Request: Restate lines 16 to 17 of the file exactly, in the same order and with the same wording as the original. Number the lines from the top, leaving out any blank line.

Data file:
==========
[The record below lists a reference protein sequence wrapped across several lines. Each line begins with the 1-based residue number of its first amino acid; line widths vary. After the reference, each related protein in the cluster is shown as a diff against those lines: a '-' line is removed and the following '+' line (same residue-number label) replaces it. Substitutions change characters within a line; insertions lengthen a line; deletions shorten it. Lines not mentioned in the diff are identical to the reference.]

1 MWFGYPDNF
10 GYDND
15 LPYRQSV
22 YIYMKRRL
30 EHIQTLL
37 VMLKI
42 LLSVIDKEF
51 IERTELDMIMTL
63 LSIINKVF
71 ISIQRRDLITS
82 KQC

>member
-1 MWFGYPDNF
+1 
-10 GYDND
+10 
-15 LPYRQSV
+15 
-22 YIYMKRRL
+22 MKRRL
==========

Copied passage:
-10 GYDND
+10 